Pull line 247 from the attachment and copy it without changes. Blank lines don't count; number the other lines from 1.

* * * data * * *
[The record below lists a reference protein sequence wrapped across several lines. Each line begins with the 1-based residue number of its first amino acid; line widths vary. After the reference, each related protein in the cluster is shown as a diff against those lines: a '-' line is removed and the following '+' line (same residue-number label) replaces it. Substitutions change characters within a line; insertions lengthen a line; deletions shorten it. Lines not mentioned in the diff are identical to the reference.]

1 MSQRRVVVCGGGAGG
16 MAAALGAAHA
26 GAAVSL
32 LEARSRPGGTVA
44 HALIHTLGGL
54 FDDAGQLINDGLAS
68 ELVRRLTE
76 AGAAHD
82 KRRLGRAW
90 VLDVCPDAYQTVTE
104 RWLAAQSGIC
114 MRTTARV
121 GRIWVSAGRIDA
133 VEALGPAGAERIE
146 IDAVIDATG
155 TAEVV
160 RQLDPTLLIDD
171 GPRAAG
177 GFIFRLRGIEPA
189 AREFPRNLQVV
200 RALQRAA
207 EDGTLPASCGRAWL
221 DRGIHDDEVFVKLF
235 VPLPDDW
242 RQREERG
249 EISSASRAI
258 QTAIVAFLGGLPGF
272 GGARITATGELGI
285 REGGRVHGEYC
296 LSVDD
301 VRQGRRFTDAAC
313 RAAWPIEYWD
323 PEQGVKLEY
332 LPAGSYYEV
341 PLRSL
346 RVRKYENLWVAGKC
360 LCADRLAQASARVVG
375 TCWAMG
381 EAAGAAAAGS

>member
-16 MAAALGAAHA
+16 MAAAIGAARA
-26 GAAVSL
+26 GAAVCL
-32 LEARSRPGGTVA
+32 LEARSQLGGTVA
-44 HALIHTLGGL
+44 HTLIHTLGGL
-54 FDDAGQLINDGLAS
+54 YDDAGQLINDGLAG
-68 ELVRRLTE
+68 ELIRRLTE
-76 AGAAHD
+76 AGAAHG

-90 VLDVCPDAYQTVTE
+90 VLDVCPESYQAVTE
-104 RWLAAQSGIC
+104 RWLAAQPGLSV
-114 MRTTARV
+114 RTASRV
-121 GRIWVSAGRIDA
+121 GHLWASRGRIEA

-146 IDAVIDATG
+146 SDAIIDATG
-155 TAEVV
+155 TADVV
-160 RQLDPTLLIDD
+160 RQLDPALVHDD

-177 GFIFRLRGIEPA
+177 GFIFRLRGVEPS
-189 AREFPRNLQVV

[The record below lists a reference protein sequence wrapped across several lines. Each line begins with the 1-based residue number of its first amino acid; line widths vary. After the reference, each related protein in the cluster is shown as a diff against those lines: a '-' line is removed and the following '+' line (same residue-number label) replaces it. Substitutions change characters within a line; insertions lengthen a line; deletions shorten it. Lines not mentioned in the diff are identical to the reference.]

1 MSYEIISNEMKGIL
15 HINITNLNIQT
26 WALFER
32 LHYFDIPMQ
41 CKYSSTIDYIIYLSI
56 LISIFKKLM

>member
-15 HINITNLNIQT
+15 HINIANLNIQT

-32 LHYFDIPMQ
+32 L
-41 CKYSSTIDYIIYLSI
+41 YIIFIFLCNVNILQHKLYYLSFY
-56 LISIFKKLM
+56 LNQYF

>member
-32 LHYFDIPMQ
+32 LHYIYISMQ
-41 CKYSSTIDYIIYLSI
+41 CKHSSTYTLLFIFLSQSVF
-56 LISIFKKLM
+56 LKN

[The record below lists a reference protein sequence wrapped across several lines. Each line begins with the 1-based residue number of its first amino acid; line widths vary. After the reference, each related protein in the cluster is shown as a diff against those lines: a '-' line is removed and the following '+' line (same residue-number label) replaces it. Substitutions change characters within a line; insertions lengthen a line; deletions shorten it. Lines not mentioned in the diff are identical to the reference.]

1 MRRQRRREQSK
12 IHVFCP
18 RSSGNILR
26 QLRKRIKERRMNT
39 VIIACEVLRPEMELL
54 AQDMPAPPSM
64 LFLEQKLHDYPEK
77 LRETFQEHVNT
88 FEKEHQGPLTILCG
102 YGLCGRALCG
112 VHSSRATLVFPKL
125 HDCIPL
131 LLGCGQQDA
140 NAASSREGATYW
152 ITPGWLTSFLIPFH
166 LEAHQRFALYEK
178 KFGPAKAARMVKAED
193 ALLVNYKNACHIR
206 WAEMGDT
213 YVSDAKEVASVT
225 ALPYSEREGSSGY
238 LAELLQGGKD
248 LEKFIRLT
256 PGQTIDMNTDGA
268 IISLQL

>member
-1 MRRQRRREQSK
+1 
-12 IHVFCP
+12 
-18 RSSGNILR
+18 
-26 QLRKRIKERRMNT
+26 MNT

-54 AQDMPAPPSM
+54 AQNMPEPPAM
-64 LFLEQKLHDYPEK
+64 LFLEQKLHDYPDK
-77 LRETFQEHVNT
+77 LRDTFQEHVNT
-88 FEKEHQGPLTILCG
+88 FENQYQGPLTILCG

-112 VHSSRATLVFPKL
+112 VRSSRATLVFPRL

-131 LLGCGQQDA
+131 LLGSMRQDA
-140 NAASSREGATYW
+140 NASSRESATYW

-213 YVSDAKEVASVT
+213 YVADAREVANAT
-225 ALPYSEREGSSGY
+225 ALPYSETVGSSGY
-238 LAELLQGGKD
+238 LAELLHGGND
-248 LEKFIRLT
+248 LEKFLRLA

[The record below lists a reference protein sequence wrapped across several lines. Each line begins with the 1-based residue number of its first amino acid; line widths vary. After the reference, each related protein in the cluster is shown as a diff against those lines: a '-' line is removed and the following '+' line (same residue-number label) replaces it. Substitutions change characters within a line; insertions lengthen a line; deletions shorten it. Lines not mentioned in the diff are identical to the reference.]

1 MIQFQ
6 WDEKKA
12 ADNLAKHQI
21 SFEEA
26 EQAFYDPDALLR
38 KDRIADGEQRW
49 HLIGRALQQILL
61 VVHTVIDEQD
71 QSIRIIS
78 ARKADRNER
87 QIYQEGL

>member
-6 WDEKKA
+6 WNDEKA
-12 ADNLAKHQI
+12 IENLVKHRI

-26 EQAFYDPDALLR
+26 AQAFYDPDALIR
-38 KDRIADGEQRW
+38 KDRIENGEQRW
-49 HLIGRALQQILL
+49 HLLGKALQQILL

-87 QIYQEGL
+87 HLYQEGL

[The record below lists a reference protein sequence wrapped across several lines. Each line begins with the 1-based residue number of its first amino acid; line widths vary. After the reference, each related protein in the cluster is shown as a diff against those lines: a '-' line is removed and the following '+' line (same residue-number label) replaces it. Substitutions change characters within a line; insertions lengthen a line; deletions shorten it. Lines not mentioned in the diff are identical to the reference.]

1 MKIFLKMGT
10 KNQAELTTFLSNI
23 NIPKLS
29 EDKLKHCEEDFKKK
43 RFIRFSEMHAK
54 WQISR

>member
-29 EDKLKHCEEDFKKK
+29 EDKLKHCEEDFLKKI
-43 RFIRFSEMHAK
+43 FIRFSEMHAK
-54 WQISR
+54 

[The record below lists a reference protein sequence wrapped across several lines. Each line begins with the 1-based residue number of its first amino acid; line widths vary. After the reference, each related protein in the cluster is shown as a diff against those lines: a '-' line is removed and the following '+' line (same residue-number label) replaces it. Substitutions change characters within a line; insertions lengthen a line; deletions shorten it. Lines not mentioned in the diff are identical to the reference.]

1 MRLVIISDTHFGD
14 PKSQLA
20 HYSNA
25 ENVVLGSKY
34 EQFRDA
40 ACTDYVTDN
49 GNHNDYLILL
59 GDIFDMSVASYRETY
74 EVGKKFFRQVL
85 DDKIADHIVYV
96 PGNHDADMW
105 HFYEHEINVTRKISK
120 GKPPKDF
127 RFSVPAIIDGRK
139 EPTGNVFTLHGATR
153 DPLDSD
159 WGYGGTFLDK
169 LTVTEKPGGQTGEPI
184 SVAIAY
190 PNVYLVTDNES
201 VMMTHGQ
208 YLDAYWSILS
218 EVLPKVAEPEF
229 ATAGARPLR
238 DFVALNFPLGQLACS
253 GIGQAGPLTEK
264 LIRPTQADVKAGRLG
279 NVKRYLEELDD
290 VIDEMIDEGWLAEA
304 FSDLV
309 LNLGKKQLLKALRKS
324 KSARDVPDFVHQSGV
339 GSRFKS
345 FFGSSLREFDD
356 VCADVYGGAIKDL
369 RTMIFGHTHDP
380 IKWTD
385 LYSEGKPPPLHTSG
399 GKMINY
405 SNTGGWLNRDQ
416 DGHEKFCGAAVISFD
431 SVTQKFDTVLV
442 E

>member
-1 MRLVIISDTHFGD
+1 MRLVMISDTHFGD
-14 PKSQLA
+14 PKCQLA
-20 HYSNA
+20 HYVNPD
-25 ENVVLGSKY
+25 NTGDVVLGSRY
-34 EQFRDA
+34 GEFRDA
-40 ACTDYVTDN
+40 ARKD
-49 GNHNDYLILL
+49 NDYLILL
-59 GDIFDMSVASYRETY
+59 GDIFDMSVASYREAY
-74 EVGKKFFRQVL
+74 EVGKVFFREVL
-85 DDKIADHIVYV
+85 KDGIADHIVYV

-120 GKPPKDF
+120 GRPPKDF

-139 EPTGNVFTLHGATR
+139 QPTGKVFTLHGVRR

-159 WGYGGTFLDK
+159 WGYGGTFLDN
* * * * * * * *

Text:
-40 ACTDYVTDN